The Recording Industry Association of America's campaign to bring copyright-infringing file swappers to justice has gone too far, according to one lawmaker, and as a result the organization has slightly changed its tune.

Sen. Norm Coleman (R-Minn.), chairman of the Permanent Subcommittee on Investigations, called the RIAA's tactic of subpoenaing thousands of users "excessive," and has scheduled hearings on the matter. In a response to Coleman's concerns, the music group promised that it was "gathering evidence and preparing lawsuits only against individual computer users who are illegally distributing a substantial amount of copyrighted music." Though the RIAA has said it would go after heavy users before, it also stayed vague on the subject of light downloaders.

It appears, however, that attempts to stop the heavy-duty abusers are failing. According to research by the NPD Group, file sharing has declined sharply since the RIAA's well-publicized shotgun-subpoena campaign started -- and especially since Verizon Communications (NYSE:VZ) lost a court battle to keep the names of its ISP subscribers private.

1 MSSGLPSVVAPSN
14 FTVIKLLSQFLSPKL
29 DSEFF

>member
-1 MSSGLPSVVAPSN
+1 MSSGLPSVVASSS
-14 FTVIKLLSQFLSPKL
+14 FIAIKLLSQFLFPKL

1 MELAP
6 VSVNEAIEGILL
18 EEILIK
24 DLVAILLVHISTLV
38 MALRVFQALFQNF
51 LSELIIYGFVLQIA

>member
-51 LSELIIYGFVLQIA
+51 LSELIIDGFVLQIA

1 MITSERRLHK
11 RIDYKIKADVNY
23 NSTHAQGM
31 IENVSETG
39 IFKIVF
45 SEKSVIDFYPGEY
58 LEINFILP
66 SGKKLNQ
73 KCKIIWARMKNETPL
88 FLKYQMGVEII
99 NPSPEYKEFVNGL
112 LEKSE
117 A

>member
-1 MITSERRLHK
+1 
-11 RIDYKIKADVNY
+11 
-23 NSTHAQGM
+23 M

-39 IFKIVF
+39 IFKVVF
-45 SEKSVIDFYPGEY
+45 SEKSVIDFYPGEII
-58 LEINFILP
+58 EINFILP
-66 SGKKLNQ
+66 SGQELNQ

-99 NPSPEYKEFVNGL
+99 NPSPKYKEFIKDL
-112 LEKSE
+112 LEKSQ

However, those households still swapping files are downloading even more than before. "Our data suggests that the RIAA's legal tactics have more of an effect on the attitudes and actions of lighter downloaders," said NPD's Russ Crupnick.

The RIAA has maintained a confident demeanor thus far, but this is a critical time in its efforts to stem the overwhelming tide of illegal music flowing through the Internet. Its subpoena campaign has raised awareness and curtailed the number of illegal file swappers at a time when decent legitimate options -- such as Apple Computer's (NASDAQ:AAPL) iTunes Music Store -- are finally available. We can expect another burst of publicity once the subpoenaed parties have been brought to trial or settlement.

This may be the industry's last, best chance to significantly alter music lovers' habits.

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